- Regular exercise
- Increased fluid intake
- Bowel habit training
- Other nonpharmacologic therapies include:
- Biofeedback therapy
- Behavior therapy
- Electric stimulation
Bulking agents (need to be accompanied by adequate amounts of liquid to be useful):
- Hydrophilic colloids (bulk-forming agents):
- Psyllium (Konsyl, Metamucil, Perdiem Fiber): 1 rounded tsp in liquid p.o. daily up to t.i.d.
- Bran methylcellulose (Citrucel): 1 rounded tsp in 8 oz cold water p.o. daily up to t.i.d.
- Polycarbophil (Mitrolan, FiberCon): 1 g p.o. q.i.d.
- Stool softeners:
- Docusate sodium (Colace): 100 mg b.i.d.
- Osmotic laxatives:
- Polyethylene glycol (MiraLax) (0.8 mg/kg/d) 17 g daily (current evidence shows PEG to be superior to lactulose) (4)[A]
- Saccharines Lactulose (Chronulac) 15–60 ml q.h.s. (flatulence, bloating, cramping side effects)
- Sorbitol 15–60 ml q.h.s. (as effective as lactulose)
- Magnesium salts (Milk of Magnesia) avoid in renal insufficiency
Stimulants (irritate bowel causing muscle contraction; usually combined with a softener; work in 8–12 hours)
- Senna/docusate (Senokot-S, ex-lax) 1–2 capsules or 15–30 mL at bedtime
- Bisacodyl/docusate (Dulcolax, Correctol) 2–3 tablets daily
- Casanthranol/docusate (Peri-Colace) lubricants (contain mineral oil, coating the stool)
- Short-term use only. Can bind fat-soluble vitamins with the potential for deficiencies. May similarly decrease absorption of some drugs.
- Avoid in those at risk for aspiration (lipid pneumonia).
- Osmotic: Sodium phosphate
- Lubricant: Glycerin
- Stimulatory: Bisacodyl
- Sodium phosphate (Fleet enema)
- Lubiprostone (Amitiza): A selective chloride channel activator; 24 mcg b.i.d.
- Avoid in pregnancy and breastfeeding
- Prokinetic agents (partial 5-HT4 agonists): Have been withdrawn due to cardiac side effects (tegaserod [Zelnorm], cisapride [Propulsid])
- Other agents not approved by the Food and Drug Administration:
- Misoprostol (Cytotec): A prostaglandin that increases colonic motility (5)
- Colchicine: Neurogenic stimulation to increase colonic motility (6)
- Attempt to eliminate medications that may cause or worsen constipation
- Increase fluid intake
- Increase fiber in diet
- Enemas if other methods fail
Biofeedback with artificial silicon stool
Surgery rarely indicated
Manual disimpaction occasionally required in difficult chronic situations
Encourage exercise and physical activity.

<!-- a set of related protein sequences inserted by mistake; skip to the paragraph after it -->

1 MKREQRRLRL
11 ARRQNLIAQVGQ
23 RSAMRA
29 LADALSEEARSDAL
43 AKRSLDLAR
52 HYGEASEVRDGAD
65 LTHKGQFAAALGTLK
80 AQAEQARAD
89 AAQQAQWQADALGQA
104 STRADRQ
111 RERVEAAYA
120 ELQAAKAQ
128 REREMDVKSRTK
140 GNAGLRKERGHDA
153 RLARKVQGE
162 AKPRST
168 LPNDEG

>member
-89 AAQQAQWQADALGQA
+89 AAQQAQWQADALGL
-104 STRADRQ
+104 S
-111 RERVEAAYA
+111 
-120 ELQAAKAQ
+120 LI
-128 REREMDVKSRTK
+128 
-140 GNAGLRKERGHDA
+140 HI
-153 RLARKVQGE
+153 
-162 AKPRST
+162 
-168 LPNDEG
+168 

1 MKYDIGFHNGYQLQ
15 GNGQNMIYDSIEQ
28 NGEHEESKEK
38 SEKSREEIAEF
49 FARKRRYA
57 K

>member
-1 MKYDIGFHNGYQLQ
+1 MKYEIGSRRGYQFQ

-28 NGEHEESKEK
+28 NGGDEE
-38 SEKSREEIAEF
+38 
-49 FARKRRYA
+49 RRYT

If what seems to be simple, functional constipation persists, further investigate for a possible organic cause.
Increase fiber, but bloating and gas can be problematic:
- Gradually increase intake to 25 grams/day over a 6-week period.
- Insoluble, less fermentable fiber, like wheat bran, tends to be better tolerated.
- Bran (hard outer layer of cereal grains)
- Vegetables and fruits
- Whole grain foods
- Encourage liberal intake of fluids.
- Occasional mild constipation is normal.
- Instruction in consistent bowel training; the best time to move bowels is in the morning, after eating breakfast, when the normal bowel transit and defecation reflexes are typically functioning to move the bowels.
- Constipation that is only occasional, brief, and responsive to simple measures is harmless.
- That which is habitual can be a lifelong nuisance.
- Those with neurologic compromise can suffer from ill effects such as obstipation and impaction to toxic megacolon.
- No evidence for dependence
- No evidence for harm from stimulant use; melanosis coli may develop, but it is a benign condition (7)
- Toxic megacolon
- Acquired megacolon: In severe, long-standing cases
- Fluid and electrolyte depletion: Laxative abuse
- Rectal ulceration (stercoral ulcer) related to recurrent fecal impaction
- Anal fissures
1. Longstreth GF, Thompson WG, Chey WD, et al. Functional bowel disorders. Gastroenterology. 2006;130:1480–91.
2. American College of Gastroenterology Chronic Constipation Task Force. An evidence-based approach to the management of chronic constipation in North America. Am J Gastroenterol. 2005;100 (Suppl 1):S1–4.
3. Locke GR, Pemberton JH, Phillips SF. American Gastroenterological Association Medical Position Statement: guidelines on constipation. Gastroenterology. 2000;119:1761–6.
4. Lee-Robichaud H, Thomas K, Morgan J et al. Lactulose versus Polyethylene Glycol for Chronic Constipation. Cochrane Database Syst Rev. 2010;7:CD007570.
5. Roarty TP, Weber F, Soykan I, et al. Misoprostol in the treatment of chronic refractory constipation: results of a long-term open label trial. Aliment Pharmacol Ther. 1997;11:1059–66.
6. Verne GN, Davis RH, Robinson ME, et al. Treatment of chronic constipation with colchicine: randomized, double-blind, placebo-controlled, crossover trial. Am J Gastroenterol. 2003;98:1112–6.
7. Müller-Lissner SA, Kamm MA, et al. Myths and misconceptions about chronic constipation. Am J Gastroenterol. 2005;100:232–42.
Spinzi G, Amato A, Imperiali G et al. Constipation in the elderly: management strategies. Drugs Aging. 2009;26:469–74.
van Dijk M, Benninga MA, Grootenhuis MA, et al. Chronic childhood constipation: A review of the literature and the introduction of a protocolized behavioral intervention program. Patient Educ Couns.2007.
564.00 Constipation, unspecified
- 14760008 Constipation (disorder)
- 111360009 obstipation (disorder)
- Constipation can be characterized as unsatisfactory defecation, with infrequent stools, difficult stool passage, or both, for 3 months.
- Functional constipation (normal transit time and sphincter function) seen most often
- Workup is necessary in the presence of red flags: Onset >50 yrs, hematochezia/melena, unintentional weight loss, anemia, neurological defects
- Best evidence for effectiveness is for osmotic agents (polyethylene glycol [PEG]).